Hi! My name is Ms. Harsh. Please join me as I travel to Churchill Canada to study climate change.

Wednesday, September 9, 2009

FENS and Tree Islands





Hey guys,

The weather here is highly variable. The last couple of days were cold and rainy and then today it was warm and rainy. I decided that I like the cold and windy better! When it is cold and windy the mosquitos and black flies don't bother you, but as soon as the wind stops - here they come. We had to wear bug nets all day today! They obscure your vision somewhat and make it a little harder to get your work done.

Today we had our morning meeting and we discussed the days protocols and procedures. Our task was to go to several sites and collect organic matter samples and do a seedling survey of the areas as well. Our first site was called a FEN or wetland. As we exited the van we were immediately greeted by swarms of bugs-- black bugs, mosquitos, and bulldogs so we all donned our bug nets and proceeded with the days assignment. After a short walk through a stand of trees, we proceed through the standing water and you could see bubbles coming up in the water. Where do you think these bubbles came from? This were methane bubbles produced by anaerobic decompostion. We scattered out to pick random plots to sample.


We had a unique way of selecting our plots. You take your shovel and throw it as far as you can and where ever it lands that is where you dig. Our team dug three pits and took soil samples from 0-10 cm, 10-20 and 20-30 cm below the surface. We had to be very careful and make sure that everyone was following the same protocols. We had special way that we have to label each sample- site name, group, date, and pit number depth. It is very hard to do all of this in the rain. We also have to take pictures with the information on a board. DATA, lots and and lots of DATA. We repeated this same procedure at another site called TIS- tree island. We acutally found some seedlings here, they were but a mere 1 cm and they were 2 years old.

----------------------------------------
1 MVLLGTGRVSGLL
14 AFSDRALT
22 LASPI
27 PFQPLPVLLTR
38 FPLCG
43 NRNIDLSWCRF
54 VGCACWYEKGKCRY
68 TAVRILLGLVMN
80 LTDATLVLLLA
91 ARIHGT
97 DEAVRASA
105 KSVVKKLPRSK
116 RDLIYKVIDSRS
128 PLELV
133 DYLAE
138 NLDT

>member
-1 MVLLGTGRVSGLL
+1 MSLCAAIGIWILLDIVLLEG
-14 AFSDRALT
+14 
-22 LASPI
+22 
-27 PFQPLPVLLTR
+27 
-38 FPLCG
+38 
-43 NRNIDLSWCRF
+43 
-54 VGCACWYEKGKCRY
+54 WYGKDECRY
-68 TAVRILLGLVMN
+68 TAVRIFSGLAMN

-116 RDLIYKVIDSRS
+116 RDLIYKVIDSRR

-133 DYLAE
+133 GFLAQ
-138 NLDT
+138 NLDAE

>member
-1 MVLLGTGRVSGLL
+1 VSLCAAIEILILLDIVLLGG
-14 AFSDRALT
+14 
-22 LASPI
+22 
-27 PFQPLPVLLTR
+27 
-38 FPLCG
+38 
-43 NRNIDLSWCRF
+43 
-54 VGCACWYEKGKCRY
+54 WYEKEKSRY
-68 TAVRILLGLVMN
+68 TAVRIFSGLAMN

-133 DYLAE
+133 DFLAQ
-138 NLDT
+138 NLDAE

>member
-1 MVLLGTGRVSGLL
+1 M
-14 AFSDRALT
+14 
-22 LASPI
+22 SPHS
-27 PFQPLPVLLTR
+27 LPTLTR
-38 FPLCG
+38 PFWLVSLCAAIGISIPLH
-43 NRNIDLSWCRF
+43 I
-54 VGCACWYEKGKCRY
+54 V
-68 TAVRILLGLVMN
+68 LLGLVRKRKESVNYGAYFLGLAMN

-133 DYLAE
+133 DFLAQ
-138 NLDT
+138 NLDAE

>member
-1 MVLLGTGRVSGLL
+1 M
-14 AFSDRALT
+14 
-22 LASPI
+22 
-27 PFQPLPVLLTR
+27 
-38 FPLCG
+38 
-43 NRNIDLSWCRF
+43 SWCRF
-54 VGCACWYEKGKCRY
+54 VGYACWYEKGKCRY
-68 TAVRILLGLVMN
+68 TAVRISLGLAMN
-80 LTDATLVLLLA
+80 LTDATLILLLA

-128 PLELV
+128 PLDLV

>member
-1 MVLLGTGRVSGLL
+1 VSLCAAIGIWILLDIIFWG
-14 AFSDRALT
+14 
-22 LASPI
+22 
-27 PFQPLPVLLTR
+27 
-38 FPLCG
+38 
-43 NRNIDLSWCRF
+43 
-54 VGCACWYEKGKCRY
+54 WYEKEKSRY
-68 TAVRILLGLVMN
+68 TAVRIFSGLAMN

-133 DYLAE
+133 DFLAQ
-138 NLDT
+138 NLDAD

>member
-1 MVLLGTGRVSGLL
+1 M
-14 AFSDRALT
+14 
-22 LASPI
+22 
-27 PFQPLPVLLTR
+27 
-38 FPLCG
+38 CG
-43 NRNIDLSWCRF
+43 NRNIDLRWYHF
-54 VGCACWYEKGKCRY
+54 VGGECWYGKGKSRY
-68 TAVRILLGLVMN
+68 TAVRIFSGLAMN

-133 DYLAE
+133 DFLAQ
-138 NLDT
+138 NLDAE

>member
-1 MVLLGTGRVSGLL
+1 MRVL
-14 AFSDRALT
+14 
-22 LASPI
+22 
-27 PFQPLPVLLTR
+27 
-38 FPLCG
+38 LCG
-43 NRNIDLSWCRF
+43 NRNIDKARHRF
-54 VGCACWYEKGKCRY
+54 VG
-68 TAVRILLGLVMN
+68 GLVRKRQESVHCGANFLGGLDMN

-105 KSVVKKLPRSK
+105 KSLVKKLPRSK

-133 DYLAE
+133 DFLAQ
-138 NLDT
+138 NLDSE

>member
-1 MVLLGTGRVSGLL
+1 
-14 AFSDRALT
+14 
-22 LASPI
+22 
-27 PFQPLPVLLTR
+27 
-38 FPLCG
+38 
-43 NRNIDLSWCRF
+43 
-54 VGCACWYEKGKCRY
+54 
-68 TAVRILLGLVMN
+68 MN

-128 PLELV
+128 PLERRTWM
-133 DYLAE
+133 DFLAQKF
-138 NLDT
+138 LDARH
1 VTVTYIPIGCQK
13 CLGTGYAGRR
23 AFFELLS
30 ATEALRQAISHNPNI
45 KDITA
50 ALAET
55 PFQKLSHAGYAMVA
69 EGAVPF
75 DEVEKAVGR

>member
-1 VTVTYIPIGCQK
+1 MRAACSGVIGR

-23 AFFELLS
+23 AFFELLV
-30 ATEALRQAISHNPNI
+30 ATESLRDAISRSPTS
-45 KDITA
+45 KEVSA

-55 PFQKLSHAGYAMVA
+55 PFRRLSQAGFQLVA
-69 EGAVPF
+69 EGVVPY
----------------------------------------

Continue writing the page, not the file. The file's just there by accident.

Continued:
After getting the samples back to the station, they were weighed and placed in a drying oven to remove the moisture, then they will be weighed again. Next we will take a small sample and place it in a muffle oven and heat it to 675* essentially burning it. The ashes will be removed and then weighed and the carbon content can be determined. Dr. Kershaw wants to try to determine the amount of carbon in the peatlands that can possibly decompose and release carbon dioxide into the atmosphere. We are studying the trees to see if there is any type of shift in the treeline- that could be an indication that the climate is changing. He did note that a tree found here, the poplar, is increasing in number which could also indicate that something is going on.

We had a great lecture tonight on Glacial Geomorphology- Extra credit if you can tell me what palsas, pingos and polygonal peat plateaus are.

This is a great place- it has an observation dome in the roof! I haven't been able to see anything out of it but it was still neat to look through.

2 Comments:

At September 10, 2009 at 2:43 PM , Anonymous Anonymous said...

this is awsome john

 
At September 10, 2009 at 3:22 PM , Anonymous Anonymous said...

That is really weierd looking plants,what kind of plants are they.

 

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